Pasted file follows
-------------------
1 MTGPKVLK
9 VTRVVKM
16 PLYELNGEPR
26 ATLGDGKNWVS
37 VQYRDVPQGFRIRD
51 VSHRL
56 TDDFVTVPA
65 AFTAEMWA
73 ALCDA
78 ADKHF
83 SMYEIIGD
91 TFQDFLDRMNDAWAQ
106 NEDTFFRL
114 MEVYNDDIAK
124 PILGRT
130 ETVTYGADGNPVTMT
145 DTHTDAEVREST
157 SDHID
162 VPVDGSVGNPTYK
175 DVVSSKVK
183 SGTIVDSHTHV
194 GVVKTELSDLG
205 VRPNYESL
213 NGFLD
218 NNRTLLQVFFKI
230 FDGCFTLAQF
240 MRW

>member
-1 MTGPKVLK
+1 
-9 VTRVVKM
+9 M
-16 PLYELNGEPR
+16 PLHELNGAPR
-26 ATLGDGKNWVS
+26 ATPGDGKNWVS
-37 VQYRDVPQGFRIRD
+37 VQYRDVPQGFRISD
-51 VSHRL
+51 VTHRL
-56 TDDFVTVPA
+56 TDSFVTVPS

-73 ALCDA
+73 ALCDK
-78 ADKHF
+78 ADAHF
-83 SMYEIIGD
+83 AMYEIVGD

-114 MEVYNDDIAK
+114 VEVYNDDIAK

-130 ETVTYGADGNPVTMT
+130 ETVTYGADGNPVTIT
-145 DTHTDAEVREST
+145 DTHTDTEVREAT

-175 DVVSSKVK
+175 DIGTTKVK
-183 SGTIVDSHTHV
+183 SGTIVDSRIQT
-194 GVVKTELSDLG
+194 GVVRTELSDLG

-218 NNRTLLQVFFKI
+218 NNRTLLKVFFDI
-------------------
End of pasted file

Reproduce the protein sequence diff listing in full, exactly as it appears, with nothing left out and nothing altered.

1 MTGPKVLK
9 VTRVVKM
16 PLYELNGEPR
26 ATLGDGKNWVS
37 VQYRDVPQGFRIRD
51 VSHRL
56 TDDFVTVPA
65 AFTAEMWA
73 ALCDA
78 ADKHF
83 SMYEIIGD
91 TFQDFLDRMNDAWAQ
106 NEDTFFRL
114 MEVYNDDIAK
124 PILGRT
130 ETVTYGADGNPVTMT
145 DTHTDAEVREST
157 SDHID
162 VPVDGSVGNPTYK
175 DVVSSKVK
183 SGTIVDSHTHV
194 GVVKTELSDLG
205 VRPNYESL
213 NGFLD
218 NNRTLLQVFFKI
230 FDGCFTLAQF
240 MRW

>member
-1 MTGPKVLK
+1 
-9 VTRVVKM
+9 M
-16 PLYELNGEPR
+16 PLHELNGAPR
-26 ATLGDGKNWVS
+26 ATPGDGKNWVS
-37 VQYRDVPQGFRIRD
+37 VQYRDVPQGFRISD
-51 VSHRL
+51 VTHRL
-56 TDDFVTVPA
+56 TDSFVTVPS

-73 ALCDA
+73 ALCDK
-78 ADKHF
+78 ADAHF
-83 SMYEIIGD
+83 AMYEIVGD

-114 MEVYNDDIAK
+114 VEVYNDDIAK

-130 ETVTYGADGNPVTMT
+130 ETVTYGADGNPVTIT
-145 DTHTDAEVREST
+145 DTHTDTEVREAT

-175 DVVSSKVK
+175 DIGTTKVK
-183 SGTIVDSHTHV
+183 SGTIVDSRIQT
-194 GVVKTELSDLG
+194 GVVRTELSDLG

-218 NNRTLLQVFFKI
+218 NNRTLLKVFFDI